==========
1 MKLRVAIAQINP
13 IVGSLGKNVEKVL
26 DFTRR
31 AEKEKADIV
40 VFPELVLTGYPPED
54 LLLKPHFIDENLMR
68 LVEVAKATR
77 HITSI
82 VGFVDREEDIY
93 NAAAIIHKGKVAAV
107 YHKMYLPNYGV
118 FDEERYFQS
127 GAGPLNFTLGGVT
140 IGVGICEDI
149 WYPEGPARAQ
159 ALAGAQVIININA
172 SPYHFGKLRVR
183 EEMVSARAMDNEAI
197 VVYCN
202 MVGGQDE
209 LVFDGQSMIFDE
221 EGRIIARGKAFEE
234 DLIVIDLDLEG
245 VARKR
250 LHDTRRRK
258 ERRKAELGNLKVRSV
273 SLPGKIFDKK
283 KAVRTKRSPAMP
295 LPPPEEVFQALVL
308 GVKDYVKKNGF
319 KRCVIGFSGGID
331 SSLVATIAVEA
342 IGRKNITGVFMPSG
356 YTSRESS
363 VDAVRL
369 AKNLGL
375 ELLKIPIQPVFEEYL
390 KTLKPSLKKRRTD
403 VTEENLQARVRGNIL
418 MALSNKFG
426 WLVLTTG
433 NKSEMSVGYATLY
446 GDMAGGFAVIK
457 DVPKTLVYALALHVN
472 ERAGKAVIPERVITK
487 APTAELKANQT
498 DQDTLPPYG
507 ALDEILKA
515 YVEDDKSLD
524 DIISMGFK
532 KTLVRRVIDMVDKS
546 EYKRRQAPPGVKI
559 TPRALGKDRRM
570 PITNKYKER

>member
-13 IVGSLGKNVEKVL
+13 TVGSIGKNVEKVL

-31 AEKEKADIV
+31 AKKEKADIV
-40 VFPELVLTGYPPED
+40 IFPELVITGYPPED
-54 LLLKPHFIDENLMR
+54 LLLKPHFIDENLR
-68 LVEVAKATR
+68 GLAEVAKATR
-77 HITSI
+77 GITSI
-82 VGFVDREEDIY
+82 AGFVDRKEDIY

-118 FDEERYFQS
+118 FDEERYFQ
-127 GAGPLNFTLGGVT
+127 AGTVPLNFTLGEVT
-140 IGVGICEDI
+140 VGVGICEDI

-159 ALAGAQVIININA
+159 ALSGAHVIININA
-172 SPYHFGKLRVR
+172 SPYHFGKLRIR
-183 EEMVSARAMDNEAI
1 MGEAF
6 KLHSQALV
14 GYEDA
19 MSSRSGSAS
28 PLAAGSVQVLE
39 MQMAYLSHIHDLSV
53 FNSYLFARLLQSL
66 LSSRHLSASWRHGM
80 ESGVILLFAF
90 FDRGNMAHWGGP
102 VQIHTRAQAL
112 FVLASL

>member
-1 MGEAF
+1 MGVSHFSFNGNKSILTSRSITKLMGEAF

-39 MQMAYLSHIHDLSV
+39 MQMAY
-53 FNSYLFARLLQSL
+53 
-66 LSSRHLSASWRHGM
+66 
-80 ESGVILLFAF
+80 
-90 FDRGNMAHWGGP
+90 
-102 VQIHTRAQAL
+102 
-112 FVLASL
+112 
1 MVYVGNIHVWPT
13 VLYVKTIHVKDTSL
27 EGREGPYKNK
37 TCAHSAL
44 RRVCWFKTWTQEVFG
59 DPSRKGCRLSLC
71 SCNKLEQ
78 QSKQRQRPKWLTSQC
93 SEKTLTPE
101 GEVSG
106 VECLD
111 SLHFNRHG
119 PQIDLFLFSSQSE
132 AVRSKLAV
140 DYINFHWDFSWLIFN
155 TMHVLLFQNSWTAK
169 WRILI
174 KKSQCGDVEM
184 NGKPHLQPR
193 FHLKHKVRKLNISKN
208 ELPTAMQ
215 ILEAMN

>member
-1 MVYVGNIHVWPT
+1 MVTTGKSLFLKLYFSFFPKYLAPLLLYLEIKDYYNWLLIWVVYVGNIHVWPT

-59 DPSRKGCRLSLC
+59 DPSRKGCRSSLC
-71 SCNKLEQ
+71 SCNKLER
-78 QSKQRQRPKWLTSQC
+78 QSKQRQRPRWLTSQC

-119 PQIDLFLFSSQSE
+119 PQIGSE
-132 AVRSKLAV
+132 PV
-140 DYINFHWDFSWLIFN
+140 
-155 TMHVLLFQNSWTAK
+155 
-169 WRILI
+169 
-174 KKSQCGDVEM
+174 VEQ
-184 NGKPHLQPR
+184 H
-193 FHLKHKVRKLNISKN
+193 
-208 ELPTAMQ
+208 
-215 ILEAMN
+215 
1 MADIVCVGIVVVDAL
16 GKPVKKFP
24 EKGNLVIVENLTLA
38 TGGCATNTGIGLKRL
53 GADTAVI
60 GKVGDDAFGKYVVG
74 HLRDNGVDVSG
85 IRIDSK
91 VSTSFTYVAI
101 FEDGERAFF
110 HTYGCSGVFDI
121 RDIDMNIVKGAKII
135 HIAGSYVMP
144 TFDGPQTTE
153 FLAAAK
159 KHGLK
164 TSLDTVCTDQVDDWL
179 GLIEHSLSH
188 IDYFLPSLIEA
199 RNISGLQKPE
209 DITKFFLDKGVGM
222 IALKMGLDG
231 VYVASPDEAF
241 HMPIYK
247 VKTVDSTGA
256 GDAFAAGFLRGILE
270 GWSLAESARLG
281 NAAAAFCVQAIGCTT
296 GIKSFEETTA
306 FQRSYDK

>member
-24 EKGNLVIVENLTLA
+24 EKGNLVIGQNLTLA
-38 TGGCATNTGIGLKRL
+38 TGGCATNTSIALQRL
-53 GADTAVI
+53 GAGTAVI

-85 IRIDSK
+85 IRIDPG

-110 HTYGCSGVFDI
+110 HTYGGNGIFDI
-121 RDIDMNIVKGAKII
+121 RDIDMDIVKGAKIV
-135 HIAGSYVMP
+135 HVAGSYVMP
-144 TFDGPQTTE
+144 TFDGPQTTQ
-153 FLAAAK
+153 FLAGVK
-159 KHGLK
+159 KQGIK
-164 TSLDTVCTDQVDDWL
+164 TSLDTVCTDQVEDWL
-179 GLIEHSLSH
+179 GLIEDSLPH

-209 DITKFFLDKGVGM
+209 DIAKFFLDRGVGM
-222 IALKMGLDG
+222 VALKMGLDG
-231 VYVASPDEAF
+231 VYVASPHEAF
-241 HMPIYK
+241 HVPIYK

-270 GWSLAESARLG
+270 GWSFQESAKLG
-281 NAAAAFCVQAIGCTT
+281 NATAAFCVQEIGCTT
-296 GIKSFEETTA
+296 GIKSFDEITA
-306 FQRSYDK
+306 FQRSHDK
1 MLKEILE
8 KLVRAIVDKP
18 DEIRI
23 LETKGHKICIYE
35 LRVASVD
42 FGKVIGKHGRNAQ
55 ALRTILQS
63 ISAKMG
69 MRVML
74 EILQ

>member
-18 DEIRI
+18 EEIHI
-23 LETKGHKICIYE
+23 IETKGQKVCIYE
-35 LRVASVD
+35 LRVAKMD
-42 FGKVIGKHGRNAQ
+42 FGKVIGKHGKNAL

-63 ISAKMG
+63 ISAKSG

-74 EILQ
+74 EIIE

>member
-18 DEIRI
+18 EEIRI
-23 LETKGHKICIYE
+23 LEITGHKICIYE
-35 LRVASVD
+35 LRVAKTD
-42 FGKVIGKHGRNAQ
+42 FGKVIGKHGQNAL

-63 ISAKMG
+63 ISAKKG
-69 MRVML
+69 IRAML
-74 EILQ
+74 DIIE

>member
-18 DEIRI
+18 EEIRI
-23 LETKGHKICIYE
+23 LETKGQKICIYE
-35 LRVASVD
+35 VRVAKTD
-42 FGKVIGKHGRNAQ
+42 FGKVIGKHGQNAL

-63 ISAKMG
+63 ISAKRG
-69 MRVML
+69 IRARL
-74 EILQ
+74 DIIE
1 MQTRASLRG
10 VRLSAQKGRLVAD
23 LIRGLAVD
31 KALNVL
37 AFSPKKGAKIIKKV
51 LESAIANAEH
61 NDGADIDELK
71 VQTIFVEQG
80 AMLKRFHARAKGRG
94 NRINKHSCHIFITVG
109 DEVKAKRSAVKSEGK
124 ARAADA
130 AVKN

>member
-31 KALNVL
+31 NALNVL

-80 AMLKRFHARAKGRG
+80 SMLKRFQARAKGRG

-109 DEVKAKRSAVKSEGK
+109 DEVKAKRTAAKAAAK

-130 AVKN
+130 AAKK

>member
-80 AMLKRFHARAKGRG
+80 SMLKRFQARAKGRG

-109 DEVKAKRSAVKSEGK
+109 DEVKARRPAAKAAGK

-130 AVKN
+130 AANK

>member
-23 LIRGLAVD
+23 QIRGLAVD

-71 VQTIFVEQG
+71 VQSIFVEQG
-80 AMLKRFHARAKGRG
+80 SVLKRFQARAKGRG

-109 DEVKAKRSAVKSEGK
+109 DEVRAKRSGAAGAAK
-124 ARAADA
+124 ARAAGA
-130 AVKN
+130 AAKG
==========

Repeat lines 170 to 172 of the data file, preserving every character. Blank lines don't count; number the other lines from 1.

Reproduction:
101 FEDGERAFF
110 HTYGCSGVFDI
121 RDIDMNIVKGAKII